Indeed, since 2010, 85% of the reductions in nitrogen — which has proven to be the most difficult nutrient to control — have come from upgrading wastewater treatment plants. Now, there are few plants left that need upgrades.
Last year, the states released new watershed implementation plans to show how they would finish the job of meeting their goals by 2025.
From now to the end of 2025, when all of the cleanup actions are to be in place, state plans call for about 80% of the remaining nitrogen reductions to come from agriculture and 5% from stormwater. But progress in both of these areas has proven difficult.
Meeting those goals would require state agencies, local governments and conservation districts to step up implementation of runoff controls to rates they have never achieved in the past.
Shortfalls & discord
None of the updated watershed implementation plans provide clarity on how states will increase funding for cost-share programs or technical support that would enable the massive ramp up needed to meet Bay restoration goals.
In public comments submitted on the plans, many local governments and conservation districts expressed skepticism that there would be adequate funding or staffing to achieve the goals, with several flatly stating that the goals could not be achieved by 2025.
Further, plans submitted by Pennsylvania and New York failed to show how either state would achieve their nutrient reduction goals. Pennsylvania’s shortfall is so large that, by itself, it would guarantee that the region as a whole could not achieve its 2025 goal to clean the Bay. It also identified a funding shortfall of $324 million a year.
In its review of the plans, the EPA said all jurisdictions — except the District of Columbia and West Virginia, which met their goals — should provide more detailed information about how they will achieve their aggressive rates of implementation.
The agency also faulted Pennsylvania and New York for failing to submit plans that fully achieved their nitrogen goals — Pennsylvania’s was about 25% short, and New York missed by about a third. But the EPA did not call for any new regulatory action against them.
That angered other states.
In May, the attorneys general for Maryland, Virginia, Delaware and the District of Columbia joined with the Chesapeake Bay Foundation, an Annapolis-based environmental group, and announced their intent to sue the EPA for failing to force Pennsylvania and New York to do more. One Maryland local government, Anne Arundel County, joined the action.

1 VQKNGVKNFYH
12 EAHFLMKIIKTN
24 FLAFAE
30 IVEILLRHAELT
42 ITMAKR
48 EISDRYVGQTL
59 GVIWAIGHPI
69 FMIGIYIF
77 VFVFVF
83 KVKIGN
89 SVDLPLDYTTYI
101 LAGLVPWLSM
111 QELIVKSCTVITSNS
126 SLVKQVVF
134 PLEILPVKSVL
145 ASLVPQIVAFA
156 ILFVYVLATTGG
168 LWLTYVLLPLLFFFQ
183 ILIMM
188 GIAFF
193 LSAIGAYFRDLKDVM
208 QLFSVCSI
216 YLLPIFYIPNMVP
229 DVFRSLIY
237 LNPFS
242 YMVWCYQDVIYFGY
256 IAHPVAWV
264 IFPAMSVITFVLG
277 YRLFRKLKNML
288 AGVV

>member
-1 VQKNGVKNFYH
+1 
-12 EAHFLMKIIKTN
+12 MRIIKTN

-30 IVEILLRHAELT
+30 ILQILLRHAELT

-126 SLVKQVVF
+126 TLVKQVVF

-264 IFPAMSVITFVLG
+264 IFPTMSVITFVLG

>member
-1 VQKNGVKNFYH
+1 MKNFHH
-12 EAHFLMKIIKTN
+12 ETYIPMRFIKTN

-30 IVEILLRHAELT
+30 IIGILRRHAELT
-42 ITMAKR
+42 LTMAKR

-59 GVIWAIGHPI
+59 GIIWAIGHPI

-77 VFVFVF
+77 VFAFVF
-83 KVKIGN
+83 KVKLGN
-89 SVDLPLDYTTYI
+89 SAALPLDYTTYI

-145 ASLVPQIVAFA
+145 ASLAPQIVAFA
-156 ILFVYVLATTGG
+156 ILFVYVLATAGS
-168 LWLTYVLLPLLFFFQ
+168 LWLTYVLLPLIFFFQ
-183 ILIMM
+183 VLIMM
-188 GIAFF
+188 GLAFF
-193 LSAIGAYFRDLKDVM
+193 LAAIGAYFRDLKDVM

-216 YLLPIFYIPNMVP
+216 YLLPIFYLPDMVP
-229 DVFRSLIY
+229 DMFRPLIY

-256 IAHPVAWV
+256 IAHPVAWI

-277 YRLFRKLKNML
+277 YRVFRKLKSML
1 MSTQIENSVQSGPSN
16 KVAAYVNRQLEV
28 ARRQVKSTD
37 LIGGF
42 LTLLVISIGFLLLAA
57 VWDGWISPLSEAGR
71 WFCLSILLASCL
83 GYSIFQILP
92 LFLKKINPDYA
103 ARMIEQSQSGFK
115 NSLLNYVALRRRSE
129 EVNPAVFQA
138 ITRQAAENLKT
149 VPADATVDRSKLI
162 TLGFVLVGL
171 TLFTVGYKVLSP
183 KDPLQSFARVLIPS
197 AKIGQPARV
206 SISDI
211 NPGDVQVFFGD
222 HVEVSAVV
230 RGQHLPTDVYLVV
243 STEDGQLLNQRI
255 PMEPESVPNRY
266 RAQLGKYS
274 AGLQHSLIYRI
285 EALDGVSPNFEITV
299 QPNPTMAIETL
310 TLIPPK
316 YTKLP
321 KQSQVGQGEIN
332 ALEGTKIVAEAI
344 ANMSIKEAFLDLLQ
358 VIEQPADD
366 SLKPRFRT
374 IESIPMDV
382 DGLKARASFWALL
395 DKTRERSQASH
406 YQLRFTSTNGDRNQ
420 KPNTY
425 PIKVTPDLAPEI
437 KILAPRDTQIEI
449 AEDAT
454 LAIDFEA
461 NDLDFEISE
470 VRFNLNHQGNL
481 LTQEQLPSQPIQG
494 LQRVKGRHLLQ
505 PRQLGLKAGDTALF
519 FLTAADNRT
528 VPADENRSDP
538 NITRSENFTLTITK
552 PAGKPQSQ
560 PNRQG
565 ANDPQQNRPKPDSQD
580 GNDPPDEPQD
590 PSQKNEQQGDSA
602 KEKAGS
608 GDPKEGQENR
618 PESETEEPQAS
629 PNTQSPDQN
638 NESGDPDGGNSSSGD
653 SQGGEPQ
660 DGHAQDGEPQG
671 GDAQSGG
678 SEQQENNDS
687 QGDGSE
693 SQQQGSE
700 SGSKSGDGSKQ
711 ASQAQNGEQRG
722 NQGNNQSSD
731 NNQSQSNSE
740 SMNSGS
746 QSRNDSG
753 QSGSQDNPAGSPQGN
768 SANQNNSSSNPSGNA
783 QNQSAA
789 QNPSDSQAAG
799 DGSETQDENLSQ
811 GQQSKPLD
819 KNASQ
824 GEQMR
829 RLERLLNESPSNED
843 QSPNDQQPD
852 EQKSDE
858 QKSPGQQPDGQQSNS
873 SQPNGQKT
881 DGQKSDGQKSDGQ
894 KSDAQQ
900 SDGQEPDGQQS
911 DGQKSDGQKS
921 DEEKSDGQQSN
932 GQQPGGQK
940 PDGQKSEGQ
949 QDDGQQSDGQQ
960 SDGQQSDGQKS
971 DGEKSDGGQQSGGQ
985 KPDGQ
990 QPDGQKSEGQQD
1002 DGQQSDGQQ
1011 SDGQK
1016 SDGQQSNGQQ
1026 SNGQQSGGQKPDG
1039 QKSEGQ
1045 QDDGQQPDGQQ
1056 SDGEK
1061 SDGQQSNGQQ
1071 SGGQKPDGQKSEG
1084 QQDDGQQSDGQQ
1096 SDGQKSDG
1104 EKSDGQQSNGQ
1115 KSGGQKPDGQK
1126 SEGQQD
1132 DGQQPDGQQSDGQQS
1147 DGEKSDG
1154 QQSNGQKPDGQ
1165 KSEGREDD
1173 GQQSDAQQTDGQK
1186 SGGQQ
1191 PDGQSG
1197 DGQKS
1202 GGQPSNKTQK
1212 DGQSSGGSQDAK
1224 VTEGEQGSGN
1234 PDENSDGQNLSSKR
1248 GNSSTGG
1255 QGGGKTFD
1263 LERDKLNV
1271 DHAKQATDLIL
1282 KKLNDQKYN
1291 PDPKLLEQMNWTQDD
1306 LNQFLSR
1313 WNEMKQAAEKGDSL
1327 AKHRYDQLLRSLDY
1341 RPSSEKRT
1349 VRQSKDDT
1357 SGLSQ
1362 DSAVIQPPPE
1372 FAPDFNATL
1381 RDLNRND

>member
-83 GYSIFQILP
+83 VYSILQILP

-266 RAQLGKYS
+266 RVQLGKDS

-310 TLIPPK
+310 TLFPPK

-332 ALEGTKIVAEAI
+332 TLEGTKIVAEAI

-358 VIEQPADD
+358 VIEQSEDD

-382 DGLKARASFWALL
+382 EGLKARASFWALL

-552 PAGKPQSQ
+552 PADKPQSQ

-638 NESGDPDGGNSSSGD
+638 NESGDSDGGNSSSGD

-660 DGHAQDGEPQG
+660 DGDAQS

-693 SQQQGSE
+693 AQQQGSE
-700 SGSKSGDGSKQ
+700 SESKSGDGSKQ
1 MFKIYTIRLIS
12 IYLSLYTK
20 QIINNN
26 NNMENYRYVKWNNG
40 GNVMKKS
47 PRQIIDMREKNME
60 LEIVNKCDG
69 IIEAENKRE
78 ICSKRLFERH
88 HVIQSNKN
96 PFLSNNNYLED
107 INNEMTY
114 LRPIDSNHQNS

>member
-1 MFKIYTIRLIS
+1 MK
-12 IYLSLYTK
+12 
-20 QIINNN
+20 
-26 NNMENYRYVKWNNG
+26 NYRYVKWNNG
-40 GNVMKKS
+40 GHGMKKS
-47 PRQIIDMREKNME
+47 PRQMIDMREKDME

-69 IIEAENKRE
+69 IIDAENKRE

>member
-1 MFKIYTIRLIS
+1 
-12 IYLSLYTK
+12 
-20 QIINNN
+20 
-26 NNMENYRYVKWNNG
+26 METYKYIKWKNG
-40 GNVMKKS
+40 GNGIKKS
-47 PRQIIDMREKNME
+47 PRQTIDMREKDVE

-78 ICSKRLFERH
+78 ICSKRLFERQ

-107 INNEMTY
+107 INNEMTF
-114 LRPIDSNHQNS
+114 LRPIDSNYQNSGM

Progress continues to stall
Meanwhile, an EPA analysis released in July raised new doubts about cleanup progress. Figures detailing state efforts for the 2018–19 milestone period found that most missed the pollution control goals they had set for themselves.
Pennsylvania missed its goals for nitrogen, phosphorus and sediment. Virginia missed its goals for nitrogen and phosphorus. New York missed its goal for nitrogen and sediment; Delaware missed its goal for nitrogen; and Maryland missed its goal for nitrogen and phosphorus;
Only the District of Columbia and West Virginia met their goals for nitrogen, phosphorus and sediment.
That puts more pressure on states to get back on track within the next few years.
But it will be a tall order, in large part because of continuing fallout from the coronavirus pandemic. State and federal officials this spring signaled their intent to stick with the two-year milestone goals they submitted before the pandemic — but left open the possibility they could be revisited later this year.
Many pollution control actions were delayed while state and county governments and conservation districts struggled with staffing cuts and curtailed field work.
“In our county conservation districts, we’ve seen some furloughs and some reduced capacity,” said Pat McDonnell, secretary of the Pennsylvania Department of Environmental Protection. “We obviously lost at least part of the construction season.”
It’s an indication of the tough road that remains ahead. Since the TMDL was launched, improvements in Chesapeake Bay water quality have been made — albeit slowly. Underwater grass beds have been bouncing back, and oxygen levels have improved somewhat.
But the last word about whether the pace of that progress markedly changes in coming years may be determined as much by the persistence of the coronavirus as by the will of political leaders.